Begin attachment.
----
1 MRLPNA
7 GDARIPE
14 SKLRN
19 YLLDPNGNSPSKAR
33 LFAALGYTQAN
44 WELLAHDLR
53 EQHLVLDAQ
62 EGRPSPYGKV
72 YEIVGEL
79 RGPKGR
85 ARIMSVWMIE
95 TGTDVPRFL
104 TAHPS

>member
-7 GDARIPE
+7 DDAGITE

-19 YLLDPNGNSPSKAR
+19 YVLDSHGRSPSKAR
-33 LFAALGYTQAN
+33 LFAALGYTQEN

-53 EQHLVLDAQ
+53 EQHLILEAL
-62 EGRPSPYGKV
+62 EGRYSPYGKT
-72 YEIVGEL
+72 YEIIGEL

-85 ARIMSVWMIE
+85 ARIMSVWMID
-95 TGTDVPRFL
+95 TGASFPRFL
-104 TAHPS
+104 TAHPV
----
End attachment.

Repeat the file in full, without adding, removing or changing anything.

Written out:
1 MRLPNA
7 GDARIPE
14 SKLRN
19 YLLDPNGNSPSKAR
33 LFAALGYTQAN
44 WELLAHDLR
53 EQHLVLDAQ
62 EGRPSPYGKV
72 YEIVGEL
79 RGPKGR
85 ARIMSVWMIE
95 TGTDVPRFL
104 TAHPS

>member
-7 GDARIPE
+7 DDAGITE

-19 YLLDPNGNSPSKAR
+19 YVLDSHGRSPSKAR
-33 LFAALGYTQAN
+33 LFAALGYTQEN

-53 EQHLVLDAQ
+53 EQHLILEAL
-62 EGRPSPYGKV
+62 EGRYSPYGKT
-72 YEIVGEL
+72 YEIIGEL

-85 ARIMSVWMIE
+85 ARIMSVWMID
-95 TGTDVPRFL
+95 TGASFPRFL
-104 TAHPS
+104 TAHPV